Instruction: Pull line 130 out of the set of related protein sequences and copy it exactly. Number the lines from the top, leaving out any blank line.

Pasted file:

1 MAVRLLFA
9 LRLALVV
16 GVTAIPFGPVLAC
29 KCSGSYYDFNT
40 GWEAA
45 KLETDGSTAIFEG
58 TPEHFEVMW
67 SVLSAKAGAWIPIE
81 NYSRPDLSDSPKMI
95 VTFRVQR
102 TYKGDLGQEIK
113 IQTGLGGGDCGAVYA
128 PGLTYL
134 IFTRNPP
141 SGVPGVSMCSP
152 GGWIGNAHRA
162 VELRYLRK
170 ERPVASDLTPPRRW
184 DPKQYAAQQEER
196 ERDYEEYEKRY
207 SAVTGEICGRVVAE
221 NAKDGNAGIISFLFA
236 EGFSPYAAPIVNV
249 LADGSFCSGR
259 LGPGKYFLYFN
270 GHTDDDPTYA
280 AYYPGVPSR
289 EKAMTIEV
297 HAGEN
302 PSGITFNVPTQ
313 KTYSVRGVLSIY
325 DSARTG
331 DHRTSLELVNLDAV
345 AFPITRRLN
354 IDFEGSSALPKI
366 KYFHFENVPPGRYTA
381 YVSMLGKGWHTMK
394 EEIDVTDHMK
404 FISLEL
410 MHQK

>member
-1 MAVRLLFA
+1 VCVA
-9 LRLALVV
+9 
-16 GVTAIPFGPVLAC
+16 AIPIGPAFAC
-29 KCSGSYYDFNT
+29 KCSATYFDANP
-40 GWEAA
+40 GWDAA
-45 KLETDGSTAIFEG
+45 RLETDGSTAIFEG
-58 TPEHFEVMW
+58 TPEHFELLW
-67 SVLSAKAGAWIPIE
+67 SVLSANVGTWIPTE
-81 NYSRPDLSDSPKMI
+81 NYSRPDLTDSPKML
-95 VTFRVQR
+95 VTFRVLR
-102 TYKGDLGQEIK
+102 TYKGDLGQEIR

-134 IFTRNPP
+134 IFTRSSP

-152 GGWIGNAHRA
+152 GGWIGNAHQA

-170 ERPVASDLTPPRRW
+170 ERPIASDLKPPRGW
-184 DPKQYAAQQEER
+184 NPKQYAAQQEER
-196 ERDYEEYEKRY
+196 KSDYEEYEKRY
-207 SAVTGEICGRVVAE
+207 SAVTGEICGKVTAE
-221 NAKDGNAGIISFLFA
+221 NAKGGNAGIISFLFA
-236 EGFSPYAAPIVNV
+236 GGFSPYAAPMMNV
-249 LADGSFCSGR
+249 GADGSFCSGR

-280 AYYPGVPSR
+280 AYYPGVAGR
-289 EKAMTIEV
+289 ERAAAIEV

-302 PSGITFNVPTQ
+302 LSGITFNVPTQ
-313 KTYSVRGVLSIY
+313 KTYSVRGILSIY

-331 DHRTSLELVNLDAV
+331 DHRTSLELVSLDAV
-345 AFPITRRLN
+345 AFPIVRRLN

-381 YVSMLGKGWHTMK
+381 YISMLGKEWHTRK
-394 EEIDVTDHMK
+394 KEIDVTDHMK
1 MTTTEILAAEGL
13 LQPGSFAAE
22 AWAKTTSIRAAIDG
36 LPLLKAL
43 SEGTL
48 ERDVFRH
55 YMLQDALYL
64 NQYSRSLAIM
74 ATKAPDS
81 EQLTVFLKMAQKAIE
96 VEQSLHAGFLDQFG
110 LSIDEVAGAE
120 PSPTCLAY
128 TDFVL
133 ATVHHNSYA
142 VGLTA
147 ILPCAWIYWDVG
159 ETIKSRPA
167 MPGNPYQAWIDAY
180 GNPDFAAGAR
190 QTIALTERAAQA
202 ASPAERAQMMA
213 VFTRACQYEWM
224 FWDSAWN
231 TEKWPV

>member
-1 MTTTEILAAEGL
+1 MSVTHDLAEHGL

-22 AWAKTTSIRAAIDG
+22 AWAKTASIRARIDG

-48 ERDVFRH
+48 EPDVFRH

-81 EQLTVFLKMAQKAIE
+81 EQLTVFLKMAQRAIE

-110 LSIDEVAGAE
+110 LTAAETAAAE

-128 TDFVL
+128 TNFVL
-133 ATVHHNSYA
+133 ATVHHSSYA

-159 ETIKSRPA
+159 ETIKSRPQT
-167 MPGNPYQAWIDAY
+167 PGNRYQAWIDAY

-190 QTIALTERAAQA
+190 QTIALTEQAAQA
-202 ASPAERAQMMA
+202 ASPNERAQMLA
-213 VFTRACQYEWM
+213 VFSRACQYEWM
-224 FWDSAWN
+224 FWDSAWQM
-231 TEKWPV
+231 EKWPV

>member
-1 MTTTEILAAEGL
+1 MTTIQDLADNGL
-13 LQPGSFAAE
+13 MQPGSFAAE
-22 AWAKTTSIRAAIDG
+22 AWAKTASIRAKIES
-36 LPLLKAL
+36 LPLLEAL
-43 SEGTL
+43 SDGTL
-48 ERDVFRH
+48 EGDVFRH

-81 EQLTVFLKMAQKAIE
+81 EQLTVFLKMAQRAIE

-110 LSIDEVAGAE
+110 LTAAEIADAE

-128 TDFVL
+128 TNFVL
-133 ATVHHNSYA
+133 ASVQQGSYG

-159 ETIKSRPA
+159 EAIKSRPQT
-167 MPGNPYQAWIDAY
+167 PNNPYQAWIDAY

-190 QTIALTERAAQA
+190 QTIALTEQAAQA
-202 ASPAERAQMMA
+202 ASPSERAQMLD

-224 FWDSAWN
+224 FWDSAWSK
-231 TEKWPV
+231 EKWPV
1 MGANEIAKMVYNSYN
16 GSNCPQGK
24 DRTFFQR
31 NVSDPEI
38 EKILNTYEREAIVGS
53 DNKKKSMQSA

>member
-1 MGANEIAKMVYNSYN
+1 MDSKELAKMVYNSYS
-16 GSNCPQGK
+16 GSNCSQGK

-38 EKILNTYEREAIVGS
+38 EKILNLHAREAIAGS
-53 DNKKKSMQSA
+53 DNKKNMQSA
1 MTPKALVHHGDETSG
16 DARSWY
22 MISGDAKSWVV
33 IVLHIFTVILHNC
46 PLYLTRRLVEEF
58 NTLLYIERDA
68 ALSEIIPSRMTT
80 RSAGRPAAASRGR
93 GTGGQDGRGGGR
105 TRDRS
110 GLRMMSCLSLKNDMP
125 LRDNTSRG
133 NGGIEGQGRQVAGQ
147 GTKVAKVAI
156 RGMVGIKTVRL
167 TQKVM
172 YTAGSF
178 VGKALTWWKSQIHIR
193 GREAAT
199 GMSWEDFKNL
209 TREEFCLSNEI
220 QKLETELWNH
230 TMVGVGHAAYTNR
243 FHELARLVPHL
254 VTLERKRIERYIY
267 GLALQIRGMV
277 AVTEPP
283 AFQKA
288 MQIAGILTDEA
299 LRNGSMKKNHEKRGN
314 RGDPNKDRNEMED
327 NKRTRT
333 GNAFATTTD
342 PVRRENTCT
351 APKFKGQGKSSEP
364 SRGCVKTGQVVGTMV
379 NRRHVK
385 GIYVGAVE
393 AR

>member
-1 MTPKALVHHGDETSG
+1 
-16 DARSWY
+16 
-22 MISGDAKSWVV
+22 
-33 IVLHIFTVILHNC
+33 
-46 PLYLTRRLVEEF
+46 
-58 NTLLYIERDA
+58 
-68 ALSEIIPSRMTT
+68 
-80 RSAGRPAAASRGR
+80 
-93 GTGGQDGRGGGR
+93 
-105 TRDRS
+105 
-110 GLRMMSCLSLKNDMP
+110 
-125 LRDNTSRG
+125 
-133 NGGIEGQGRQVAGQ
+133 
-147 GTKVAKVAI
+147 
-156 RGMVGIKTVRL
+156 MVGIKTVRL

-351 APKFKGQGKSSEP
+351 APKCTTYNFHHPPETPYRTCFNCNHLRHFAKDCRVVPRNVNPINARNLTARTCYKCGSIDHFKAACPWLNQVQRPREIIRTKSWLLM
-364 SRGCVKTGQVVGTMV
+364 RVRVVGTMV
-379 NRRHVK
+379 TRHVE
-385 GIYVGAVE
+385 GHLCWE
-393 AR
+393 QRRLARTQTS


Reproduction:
-81 EQLTVFLKMAQKAIE